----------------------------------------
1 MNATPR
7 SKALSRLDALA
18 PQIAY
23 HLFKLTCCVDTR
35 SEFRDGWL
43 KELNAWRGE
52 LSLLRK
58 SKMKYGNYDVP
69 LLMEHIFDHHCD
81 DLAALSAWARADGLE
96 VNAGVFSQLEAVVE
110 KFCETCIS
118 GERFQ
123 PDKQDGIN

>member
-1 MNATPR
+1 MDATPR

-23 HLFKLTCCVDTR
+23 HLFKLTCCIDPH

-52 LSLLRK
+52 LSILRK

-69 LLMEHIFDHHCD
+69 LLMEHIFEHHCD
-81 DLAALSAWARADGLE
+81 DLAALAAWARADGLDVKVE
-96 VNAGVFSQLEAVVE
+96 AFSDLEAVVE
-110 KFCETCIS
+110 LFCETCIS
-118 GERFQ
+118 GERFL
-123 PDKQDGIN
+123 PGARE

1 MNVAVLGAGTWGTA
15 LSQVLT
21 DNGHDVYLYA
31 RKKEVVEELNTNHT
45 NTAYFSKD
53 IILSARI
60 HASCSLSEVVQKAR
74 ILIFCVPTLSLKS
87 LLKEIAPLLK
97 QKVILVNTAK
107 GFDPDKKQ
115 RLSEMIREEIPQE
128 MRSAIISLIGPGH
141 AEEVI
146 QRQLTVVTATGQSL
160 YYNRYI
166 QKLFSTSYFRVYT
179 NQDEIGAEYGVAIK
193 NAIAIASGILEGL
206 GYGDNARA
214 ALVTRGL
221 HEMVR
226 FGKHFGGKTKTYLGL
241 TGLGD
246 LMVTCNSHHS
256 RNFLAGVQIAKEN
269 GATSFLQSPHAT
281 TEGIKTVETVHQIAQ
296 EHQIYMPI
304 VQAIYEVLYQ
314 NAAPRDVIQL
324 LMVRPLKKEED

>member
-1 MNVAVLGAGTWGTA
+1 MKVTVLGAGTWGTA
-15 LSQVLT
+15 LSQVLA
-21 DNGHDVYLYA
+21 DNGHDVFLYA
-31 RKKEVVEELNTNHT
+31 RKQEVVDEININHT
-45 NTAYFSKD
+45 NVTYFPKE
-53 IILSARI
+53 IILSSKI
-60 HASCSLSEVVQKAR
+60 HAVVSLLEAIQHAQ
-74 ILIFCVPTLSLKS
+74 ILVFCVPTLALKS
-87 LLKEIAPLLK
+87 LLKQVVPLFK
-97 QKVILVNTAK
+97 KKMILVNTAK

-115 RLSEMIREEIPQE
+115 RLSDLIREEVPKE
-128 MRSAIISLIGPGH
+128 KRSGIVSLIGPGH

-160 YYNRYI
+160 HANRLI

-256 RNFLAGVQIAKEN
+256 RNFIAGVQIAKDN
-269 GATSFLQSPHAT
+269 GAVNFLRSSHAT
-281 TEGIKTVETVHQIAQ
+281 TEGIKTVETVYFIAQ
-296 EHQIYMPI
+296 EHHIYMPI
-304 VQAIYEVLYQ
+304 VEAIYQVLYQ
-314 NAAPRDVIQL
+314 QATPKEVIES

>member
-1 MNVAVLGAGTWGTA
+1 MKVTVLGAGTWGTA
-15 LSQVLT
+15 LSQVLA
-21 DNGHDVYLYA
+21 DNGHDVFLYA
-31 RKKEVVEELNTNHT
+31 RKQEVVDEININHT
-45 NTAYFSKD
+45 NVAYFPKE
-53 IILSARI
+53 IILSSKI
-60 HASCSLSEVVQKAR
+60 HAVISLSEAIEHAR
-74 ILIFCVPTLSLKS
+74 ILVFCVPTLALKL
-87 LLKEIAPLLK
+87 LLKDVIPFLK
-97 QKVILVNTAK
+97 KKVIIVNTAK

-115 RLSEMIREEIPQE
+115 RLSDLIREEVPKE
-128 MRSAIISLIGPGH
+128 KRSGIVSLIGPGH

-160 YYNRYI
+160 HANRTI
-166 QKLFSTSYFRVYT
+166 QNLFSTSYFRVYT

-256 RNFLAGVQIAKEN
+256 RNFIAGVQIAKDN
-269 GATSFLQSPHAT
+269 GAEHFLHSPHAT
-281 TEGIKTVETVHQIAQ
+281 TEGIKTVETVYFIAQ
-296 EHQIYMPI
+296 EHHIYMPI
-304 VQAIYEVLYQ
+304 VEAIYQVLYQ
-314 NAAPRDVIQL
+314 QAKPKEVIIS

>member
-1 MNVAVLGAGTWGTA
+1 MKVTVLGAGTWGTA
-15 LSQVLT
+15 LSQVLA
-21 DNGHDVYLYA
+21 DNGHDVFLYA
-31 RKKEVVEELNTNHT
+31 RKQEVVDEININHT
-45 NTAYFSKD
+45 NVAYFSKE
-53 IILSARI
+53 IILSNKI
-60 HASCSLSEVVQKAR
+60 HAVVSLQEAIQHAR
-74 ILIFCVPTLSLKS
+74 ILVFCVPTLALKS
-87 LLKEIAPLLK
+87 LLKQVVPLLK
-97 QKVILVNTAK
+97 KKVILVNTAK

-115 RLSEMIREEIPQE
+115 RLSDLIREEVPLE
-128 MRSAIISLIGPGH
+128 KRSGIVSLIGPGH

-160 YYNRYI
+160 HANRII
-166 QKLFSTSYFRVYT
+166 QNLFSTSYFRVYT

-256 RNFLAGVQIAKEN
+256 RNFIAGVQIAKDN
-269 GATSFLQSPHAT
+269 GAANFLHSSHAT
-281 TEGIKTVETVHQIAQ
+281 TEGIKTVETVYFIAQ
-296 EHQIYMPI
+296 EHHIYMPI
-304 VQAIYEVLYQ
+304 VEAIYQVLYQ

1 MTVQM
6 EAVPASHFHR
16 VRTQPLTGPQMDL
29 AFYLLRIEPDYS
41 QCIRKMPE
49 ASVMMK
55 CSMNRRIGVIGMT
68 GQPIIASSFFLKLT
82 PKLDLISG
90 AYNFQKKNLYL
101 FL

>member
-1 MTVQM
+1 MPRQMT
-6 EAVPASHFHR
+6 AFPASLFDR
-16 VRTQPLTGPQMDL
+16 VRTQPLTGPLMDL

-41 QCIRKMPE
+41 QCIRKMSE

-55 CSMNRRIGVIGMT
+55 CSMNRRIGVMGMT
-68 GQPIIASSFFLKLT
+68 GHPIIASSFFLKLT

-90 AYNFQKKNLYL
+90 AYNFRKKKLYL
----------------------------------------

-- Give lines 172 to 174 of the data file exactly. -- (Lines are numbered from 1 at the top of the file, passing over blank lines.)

+160 HANRII
-166 QKLFSTSYFRVYT
+166 QNLFSTSYFRVYT